After putting in many years of hard work, a company downsizes, eliminating some positions. Because of that, an employer promises a severance package to an employee, which never comes to fruition. If that scenario sounds familiar, first know that you are not the only one that has had to fight an employer to get severance pay.

If the company you worked for promised a severance package but failed to deliver, you could have an excellent legal claim. Keep in mind that, usually, companies are under no obligation to pay severance, although many do. The best case is that you have a written contract. However, even an oral contract is legally binding – it’s just a little more challenging to prove.

Either a written or oral contract makes your employer contractually obligated to follow through on the promise it made. To successfully file a claim, you need to show that you performed your duties to your employer’s satisfaction as agreed in exchange for a severance package.

For help with this, you need to have an attorney working on your behalf. That individual will prove that you held up your end of the bargain and, now, your employer needs to do the same. In this case, if your employer either agreed to pay you a severance pay plan after learning that your department was downsizing or at the time of hiring, you negotiated for a Severance by Agreement.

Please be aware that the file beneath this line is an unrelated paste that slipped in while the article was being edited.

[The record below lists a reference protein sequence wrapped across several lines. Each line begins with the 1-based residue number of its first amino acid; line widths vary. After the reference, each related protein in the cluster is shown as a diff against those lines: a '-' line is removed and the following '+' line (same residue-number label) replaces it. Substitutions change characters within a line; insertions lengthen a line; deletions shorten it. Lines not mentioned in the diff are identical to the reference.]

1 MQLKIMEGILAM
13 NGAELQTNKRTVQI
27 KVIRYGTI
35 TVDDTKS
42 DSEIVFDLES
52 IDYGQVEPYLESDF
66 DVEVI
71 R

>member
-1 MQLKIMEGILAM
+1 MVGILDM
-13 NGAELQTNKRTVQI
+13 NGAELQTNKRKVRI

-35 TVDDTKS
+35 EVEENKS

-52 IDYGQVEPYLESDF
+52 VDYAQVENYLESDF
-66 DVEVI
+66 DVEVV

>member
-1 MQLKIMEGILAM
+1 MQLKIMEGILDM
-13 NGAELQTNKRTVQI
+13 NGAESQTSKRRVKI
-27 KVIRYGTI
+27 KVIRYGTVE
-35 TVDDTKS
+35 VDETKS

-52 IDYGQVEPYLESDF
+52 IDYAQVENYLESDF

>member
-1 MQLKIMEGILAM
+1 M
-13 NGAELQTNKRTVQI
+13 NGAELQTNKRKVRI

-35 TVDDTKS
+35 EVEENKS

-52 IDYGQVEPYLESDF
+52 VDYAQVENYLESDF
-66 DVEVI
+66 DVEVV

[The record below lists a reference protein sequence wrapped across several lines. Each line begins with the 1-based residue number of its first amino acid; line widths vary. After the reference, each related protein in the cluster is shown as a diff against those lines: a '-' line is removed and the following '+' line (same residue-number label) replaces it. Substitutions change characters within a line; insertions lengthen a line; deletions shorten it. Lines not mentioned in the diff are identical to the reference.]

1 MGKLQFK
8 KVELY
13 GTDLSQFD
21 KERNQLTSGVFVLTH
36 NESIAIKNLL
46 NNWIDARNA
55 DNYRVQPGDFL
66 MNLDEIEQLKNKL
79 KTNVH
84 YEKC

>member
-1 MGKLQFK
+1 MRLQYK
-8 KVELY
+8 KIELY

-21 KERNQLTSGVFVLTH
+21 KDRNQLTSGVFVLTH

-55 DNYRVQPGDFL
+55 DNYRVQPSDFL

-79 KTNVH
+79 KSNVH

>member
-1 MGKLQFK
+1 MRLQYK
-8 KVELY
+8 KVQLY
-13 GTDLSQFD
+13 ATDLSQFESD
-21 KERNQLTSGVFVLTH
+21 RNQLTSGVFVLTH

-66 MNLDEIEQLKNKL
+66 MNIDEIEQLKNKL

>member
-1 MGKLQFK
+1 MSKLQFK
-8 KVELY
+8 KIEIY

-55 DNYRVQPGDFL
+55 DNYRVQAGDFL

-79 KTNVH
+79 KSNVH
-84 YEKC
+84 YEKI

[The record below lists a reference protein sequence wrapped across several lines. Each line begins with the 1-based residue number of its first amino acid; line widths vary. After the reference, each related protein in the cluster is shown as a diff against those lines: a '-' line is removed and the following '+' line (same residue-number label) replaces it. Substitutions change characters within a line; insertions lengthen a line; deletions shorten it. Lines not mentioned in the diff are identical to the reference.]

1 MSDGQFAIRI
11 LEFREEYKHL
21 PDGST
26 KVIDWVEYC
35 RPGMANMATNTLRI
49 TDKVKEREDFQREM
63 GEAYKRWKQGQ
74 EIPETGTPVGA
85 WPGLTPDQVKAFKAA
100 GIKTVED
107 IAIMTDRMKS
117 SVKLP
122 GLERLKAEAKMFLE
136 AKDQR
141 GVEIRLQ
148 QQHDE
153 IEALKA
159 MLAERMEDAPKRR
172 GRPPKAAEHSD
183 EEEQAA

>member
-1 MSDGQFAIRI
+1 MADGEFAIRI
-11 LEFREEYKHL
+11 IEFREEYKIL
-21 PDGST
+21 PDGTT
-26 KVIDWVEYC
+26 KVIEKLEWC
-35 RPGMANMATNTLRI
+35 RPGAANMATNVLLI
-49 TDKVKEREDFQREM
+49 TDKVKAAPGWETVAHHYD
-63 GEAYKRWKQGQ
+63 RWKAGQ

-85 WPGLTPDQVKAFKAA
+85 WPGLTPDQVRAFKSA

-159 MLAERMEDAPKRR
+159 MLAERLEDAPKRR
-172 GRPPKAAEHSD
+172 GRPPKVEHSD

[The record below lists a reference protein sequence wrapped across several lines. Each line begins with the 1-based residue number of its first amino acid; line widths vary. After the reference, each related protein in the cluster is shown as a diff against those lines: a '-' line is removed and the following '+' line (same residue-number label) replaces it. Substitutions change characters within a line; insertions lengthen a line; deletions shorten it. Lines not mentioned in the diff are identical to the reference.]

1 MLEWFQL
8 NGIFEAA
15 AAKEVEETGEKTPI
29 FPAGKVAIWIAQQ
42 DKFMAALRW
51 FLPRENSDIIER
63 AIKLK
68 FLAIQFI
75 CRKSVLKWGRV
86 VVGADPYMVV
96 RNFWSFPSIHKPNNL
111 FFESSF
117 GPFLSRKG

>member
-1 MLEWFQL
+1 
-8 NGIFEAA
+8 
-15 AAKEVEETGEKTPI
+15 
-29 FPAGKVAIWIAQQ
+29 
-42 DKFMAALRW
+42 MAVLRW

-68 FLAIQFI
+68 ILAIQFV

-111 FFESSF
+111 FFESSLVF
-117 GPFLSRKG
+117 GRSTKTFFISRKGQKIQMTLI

Your attorney will first determine which type of contract you have and then investigate your performance. If you have letters, emails, or any other evidence showing that your work earned your employer’s satisfaction, you will need to give that to your attorney. Also, information about promotions, awards, and raises will all help support your claim.

If you worked for a decent company, pushing back to get the agreed severance package may not be that big of a deal. However, if your employer wants to play hardball for whatever reason, you have the right to have an attorney assist with the case. Depending on how dirty the company wants to be, you may settle for an acceptable amount out of court or end up filing a lawsuit.

For the latter, if you can show that not receiving the severance package caused you and your family hardship, you might be able to recoup additional money. Again, your attorney will take everything into account. During a consultation, he or she will go over the plan of action with you, including any potential obstacles that might arise.

Regardless of why your employer decided not to honor your severance pay, you need to fight back; after all, not only did you earn that money, but your employer agreed to pay it. Therefore, they should do the right thing by following through on the promise they made to you.

Although frustrating, allow your attorney to help you through the process. By getting evidence, you have a better chance of winning your case.